Chances are that the world returns to normal. From SARS to Bird Flu to Ebola, it seems there is always some type of health scare that we are told will alter the course of our existence. Hopefully, a few years from now we are able to put coronavirus into the category of other “close calls”. But this one feels different. And it is already altering our lifestyle in dramatic ways that prior health scares did not. 

Just this week, the NCAA said that it will hold March Madness without crowds, SXWS canceled its annual event, the Coachella Festival announced that it will be postponed, Google told its 100,000+ employees to work from home, countless other companies encouraged their employees to telecommute, and toilet paper has become an unusually hot commodity. While the real estate industry as a whole appears (at least so far) to not be affected to the same degree as the travel and entertainment industries, what impact can we expect the coronavirus to have on the real estate industry over the course of the next few months and years? 

The answer, of course, depends on numerous factors, such as how quickly the outbreak spreads, the duration of the outbreak, and the actual impact of the coronavirus on humans once we are able to analyze data from the inevitably larger sample size that we are certain to get. Even if the coronavirus is gone tomorrow, the impact on the real estate industry could be significant.


James Bond is a director at Fennemore Craig.

Telecommuting has certainly gained momentum in the past few years. But with more and more employers now encouraging their employees to work from home during the outbreak, employers are getting an unexpected preview of what a significantly smaller office footprint could look like in the future. Technology companies such as Zoom and Slack are being thrust into the spotlight as businesses try not to skip a beat with their employees working from home. If the technology companies can facilitate a work environment outside the office that delivers results for employers during this outbreak, then expect demand for smaller office footprints to accelerate as a result of the coronavirus.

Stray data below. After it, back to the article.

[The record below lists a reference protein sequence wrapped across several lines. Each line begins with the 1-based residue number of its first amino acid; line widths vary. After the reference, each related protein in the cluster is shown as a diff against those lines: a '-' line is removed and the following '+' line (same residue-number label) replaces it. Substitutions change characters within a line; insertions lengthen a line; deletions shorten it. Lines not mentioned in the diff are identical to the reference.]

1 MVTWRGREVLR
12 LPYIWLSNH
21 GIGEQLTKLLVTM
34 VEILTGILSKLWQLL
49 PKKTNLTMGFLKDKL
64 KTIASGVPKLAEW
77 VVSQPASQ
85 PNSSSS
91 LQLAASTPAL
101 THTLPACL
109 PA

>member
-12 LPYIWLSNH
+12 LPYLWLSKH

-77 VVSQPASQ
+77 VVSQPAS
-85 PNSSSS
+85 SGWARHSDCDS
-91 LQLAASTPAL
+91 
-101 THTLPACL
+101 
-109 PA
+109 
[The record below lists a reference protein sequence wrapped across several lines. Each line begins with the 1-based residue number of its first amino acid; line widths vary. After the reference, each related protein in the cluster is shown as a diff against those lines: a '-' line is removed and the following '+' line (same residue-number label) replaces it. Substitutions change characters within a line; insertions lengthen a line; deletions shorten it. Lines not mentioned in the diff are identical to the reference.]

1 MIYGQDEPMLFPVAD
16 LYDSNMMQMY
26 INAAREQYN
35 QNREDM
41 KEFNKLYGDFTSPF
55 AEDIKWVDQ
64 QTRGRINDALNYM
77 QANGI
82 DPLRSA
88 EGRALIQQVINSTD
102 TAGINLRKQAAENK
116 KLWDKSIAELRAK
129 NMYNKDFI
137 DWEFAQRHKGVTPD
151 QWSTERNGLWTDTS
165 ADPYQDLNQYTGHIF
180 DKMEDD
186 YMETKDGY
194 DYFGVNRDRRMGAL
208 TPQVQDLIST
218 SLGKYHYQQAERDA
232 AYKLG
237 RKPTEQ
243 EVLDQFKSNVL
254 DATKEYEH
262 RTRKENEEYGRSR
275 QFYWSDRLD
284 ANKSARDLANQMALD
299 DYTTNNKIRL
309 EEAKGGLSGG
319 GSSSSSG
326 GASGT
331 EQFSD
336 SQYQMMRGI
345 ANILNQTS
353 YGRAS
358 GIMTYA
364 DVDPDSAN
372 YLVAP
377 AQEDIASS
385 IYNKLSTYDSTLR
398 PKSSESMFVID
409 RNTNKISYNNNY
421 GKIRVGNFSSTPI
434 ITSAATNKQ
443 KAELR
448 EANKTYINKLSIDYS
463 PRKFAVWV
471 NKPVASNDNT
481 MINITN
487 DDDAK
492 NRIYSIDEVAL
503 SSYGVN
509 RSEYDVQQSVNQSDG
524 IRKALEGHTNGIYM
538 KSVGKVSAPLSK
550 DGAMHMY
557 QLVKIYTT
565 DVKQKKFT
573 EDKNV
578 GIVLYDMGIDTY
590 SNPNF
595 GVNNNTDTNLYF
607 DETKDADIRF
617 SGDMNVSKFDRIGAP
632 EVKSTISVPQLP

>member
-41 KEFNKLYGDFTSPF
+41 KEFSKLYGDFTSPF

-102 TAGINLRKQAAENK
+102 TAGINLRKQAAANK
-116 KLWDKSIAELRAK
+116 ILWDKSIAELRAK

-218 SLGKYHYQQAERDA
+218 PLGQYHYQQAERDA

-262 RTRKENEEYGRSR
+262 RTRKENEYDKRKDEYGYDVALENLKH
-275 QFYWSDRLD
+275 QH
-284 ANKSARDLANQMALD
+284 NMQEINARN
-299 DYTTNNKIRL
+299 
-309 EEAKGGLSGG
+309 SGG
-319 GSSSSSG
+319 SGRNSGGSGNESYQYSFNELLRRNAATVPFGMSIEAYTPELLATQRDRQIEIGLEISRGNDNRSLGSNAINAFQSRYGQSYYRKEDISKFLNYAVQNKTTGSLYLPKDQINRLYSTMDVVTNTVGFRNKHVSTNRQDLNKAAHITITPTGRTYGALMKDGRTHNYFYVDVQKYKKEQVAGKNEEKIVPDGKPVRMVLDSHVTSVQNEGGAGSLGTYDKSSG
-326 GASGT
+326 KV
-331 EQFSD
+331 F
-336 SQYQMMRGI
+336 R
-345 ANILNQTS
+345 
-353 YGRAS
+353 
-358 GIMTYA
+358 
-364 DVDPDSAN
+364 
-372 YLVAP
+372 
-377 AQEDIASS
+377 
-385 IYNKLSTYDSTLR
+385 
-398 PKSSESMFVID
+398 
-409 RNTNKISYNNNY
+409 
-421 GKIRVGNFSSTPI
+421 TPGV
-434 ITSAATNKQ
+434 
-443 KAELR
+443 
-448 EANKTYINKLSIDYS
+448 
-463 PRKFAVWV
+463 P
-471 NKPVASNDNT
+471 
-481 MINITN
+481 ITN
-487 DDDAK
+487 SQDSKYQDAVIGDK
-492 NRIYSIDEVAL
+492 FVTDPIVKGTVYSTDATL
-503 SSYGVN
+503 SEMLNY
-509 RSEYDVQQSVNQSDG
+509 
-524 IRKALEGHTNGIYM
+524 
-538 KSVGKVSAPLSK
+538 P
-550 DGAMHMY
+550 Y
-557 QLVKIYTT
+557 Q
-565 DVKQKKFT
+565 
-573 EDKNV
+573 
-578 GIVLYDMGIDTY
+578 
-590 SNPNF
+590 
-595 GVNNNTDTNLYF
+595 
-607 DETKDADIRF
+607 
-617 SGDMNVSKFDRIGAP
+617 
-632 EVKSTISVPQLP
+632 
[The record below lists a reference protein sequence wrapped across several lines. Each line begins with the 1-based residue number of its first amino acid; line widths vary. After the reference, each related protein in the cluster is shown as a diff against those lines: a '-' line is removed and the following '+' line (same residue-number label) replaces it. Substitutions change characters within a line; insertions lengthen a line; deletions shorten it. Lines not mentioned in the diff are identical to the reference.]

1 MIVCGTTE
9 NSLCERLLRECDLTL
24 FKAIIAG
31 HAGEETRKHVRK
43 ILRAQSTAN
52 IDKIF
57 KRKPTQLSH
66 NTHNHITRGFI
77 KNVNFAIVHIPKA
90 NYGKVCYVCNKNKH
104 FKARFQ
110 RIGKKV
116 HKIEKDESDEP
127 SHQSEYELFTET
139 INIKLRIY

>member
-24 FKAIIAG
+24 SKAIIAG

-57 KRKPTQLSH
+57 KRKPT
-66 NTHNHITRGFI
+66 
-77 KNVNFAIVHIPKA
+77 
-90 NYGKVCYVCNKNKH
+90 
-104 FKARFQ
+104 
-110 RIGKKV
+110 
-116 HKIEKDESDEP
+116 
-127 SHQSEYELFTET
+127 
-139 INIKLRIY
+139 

On the other hand, demand for co-working spaces could decline significantly. As people try to avoid interacting with others in the office environment, the allure of leasing space in a co-working environment could diminish. The operators of co-working spaces will need to innovate in order to retain and attract new tenants. 


Any discussion about the coronavirus often includes recommendations about social distancing. In its simplest terms, health experts suggest that avoiding crowded areas can be a helpful tool in avoiding the coronavirus. If the population at large follows this advice, the immediate impact on the retail sector could be significant as people avoid grocery stores, shopping centers, and malls. 

But what will this mean long term? People still need food, clothes, and other essentials. And of course, they want other non-necessities. More and more people are already using Amazon and other online services to do their shopping from home. But there is still a large untapped market of people who have never used online shopping. There will be a significant number of these people who try online shopping for the first time as a result of coronavirus fears. This could be a tipping point that forever alters some brick and mortar stores and how they accommodate the online consumer. As at-home and curbside deliveries increase in popularity, retailers will need to consider store sizes, layouts, and pick-up points when they design stores. 


The industrial sector will also feel the impact of the coronavirus outbreak, both good and bad. If online shopping becomes more prevalent as a result of the coronavirus, more industrial space will be required to house inventory at distribution centers. However, larger industrial spaces likely will mean more employees in close proximity to each other, so employers will need to be cognizant of how this will impact their operations during future outbreaks of the next major virus. 


The coronavirus outbreak has led to a sharp decline in U.S. Treasury rates, which has driven down the interest rates on real estate loans. Many borrowers who were already in the process of refinancing existing loans will reap the benefits of these lower rates. If rates continue to stay low, more borrowers will rush to refinance and lock in rates that are at historically low levels.


While the coronavirus may not seem like it will have a major impact on the real estate industry, a closer examination suggests that it actually may have a far-reaching impact. From office to retail to industrial, expect that the real estate industry could see major changes regardless of whether the coronavirus is short-lived or is here to stay.


James Bond is a director at Fennemore Craig.